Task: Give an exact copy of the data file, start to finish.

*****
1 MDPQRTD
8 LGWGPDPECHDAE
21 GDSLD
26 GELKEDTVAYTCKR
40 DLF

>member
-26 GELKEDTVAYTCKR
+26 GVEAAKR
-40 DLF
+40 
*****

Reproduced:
1 MDPQRTD
8 LGWGPDPECHDAE
21 GDSLD
26 GELKEDTVAYTCKR
40 DLF

>member
-26 GELKEDTVAYTCKR
+26 GVEAAKR
-40 DLF
+40 